Contractual Clauses To Include To Manage A Dispute Before One Actually Arises

Published date14 February 2022
Subject MatterCorporate/Commercial Law, Corporate and Company Law, Contracts and Commercial Law
Law FirmGiambrone & Partners
AuthorMr Khizar Arif

In a world where globalisation has become straightforward, the opportunities for commerce across national borders have exponentially increased in the past decade or so.

Inevitably the frequency and scope of cross-border commercial disputes have also increased commensurately. For savvy, modern commercial companies it has become more important than ever to understand the nuances when dealing with cross-border commercial contracts for many reasons, not the least, in order to preserve the right to pursue a claim, should the need arise. Here are some things to be aware of that may affect that right.

Contractual clauses

It is vital that you are advised on which clauses, if any, you should include in your contract particularly to ensure that there is no uncertainty regarding the pursuit of a claim should a contentious issue rear up. Clauses that facilitate the pursuit of a claim in the manner which best suits you can be drafted and incorporated within the contract to protect your interests.

Jurisdiction clauses

For contracting parties from different jurisdictions, it is important, given the courts' potential to dramatically differ from jurisdiction to jurisdiction in terms of cost, efficiency and procedure, to ensure that a jurisdiction clause is also incorporated in the contract to enable you to pursue your claim in the jurisdiction most suitable to you. To that end, a jurisdiction clause in the contract will dispel any ambiguity down the line on exactly in which court system or court a dispute would be settled.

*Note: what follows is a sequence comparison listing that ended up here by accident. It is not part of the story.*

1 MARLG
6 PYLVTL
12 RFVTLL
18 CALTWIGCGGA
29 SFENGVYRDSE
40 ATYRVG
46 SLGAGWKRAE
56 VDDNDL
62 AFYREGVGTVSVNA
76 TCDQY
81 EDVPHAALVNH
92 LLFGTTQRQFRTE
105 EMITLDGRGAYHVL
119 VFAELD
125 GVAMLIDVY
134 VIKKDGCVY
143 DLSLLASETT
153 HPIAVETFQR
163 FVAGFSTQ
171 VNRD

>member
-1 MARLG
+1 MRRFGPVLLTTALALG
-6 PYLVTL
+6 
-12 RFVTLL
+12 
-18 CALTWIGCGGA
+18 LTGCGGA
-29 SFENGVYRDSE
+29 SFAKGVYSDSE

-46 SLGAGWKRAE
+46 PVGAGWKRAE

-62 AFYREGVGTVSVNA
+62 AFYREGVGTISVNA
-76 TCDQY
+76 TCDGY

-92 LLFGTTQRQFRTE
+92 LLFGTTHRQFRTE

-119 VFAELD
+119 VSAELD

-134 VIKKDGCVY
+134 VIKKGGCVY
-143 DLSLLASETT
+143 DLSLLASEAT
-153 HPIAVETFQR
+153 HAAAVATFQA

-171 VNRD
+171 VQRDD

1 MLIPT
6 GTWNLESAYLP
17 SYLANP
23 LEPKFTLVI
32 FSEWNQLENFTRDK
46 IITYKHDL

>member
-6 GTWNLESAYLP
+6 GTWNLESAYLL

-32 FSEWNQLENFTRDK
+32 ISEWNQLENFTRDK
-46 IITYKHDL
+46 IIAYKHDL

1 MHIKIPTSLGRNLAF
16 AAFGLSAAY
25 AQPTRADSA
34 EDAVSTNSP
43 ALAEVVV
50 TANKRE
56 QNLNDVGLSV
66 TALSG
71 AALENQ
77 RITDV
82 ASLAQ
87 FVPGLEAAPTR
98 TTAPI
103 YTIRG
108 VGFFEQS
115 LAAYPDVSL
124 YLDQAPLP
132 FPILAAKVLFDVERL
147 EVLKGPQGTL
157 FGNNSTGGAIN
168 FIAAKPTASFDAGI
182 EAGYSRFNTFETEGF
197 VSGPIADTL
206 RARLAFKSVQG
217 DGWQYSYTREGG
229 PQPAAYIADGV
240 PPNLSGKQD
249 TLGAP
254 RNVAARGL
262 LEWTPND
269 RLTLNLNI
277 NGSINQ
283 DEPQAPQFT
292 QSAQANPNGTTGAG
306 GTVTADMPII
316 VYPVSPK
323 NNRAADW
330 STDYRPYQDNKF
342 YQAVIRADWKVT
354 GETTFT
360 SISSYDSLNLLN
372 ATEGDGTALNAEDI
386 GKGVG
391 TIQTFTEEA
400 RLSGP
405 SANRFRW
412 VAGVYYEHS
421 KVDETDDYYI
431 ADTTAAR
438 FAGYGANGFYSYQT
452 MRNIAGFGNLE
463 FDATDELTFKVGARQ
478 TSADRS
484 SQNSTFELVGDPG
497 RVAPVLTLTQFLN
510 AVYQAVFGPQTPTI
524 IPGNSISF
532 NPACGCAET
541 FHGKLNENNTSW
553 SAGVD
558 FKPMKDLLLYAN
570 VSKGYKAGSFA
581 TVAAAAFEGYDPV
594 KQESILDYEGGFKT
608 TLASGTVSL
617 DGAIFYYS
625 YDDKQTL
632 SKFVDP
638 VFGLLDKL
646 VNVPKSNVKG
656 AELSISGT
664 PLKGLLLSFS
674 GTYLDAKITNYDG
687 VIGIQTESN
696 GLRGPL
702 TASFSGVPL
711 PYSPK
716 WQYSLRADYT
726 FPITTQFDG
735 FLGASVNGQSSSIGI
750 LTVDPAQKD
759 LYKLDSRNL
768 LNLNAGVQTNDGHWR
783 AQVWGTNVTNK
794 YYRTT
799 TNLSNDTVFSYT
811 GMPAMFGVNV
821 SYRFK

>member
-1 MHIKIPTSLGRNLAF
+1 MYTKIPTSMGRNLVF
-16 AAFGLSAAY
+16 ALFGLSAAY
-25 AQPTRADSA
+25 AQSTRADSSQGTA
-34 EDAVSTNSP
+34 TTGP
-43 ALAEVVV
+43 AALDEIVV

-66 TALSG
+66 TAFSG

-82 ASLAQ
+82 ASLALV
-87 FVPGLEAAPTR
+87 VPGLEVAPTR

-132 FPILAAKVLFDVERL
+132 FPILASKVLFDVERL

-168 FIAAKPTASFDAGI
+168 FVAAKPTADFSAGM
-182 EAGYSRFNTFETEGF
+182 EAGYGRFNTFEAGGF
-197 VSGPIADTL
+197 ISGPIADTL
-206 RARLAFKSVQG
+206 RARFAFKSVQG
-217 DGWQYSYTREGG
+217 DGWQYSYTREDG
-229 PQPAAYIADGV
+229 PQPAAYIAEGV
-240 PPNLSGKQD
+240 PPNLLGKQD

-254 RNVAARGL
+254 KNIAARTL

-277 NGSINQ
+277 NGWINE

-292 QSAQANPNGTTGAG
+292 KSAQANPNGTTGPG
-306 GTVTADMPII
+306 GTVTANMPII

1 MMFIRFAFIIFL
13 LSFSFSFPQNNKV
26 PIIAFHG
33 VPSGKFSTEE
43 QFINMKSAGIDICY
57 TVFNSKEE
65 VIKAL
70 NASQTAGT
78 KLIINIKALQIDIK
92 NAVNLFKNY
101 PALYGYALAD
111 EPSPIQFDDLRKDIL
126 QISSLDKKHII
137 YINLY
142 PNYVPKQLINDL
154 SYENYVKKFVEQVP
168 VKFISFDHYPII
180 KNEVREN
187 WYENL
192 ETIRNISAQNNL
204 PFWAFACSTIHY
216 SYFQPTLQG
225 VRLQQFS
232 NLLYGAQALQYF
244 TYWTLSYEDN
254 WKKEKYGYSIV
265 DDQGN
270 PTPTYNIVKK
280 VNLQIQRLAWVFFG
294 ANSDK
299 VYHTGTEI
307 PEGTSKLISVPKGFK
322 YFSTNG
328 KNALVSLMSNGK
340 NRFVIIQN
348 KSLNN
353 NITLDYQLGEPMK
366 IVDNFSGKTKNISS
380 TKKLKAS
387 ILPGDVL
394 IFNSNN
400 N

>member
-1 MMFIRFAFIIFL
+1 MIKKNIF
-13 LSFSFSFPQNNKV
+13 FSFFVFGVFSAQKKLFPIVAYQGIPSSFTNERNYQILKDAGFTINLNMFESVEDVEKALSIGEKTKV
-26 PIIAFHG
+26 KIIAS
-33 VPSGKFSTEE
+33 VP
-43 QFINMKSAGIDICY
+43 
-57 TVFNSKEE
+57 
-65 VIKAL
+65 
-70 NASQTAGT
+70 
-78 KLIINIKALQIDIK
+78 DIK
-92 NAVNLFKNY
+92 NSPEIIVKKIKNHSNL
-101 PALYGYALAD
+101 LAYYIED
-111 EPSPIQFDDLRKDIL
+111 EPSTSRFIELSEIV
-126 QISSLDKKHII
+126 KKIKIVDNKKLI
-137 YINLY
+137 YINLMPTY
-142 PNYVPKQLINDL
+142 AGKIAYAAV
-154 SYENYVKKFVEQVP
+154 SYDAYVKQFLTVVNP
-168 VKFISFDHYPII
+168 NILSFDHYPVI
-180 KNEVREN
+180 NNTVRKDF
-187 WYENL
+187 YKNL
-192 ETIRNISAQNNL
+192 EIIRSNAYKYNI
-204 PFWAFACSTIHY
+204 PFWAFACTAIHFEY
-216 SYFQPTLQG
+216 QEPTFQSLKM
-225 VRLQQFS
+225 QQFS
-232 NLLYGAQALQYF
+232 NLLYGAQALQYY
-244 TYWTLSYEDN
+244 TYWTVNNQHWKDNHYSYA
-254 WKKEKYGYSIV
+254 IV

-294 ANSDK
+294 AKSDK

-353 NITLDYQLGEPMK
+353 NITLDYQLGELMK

Jurisdiction clauses can be exclusive, non-exclusive or unilateral. Exclusive clauses limit any dispute to the courts of one jurisdiction. Non-exclusive clauses allow either party to take the dispute to the court of any jurisdiction they find appropriate. Unilateral clauses allow only one party the choice of jurisdiction. If a contract fails to specify jurisdiction, the parties or the court may have to rely on the Forum non conveniens doctrine to try the action in another more appropriate court.

In order to safeguard your interests, you must select the most suitable jurisdiction to pursue a claim in advance, if you are given a choice, which will avoid any surprises should a dispute spring up. It is paramount that you are given the best legal advice on which courts would be most suitable for a claim as if you do not succeed you may not be able to pursue the same claim again in a foreign court or otherwise.

Governing law clauses

Governing law clauses, or...

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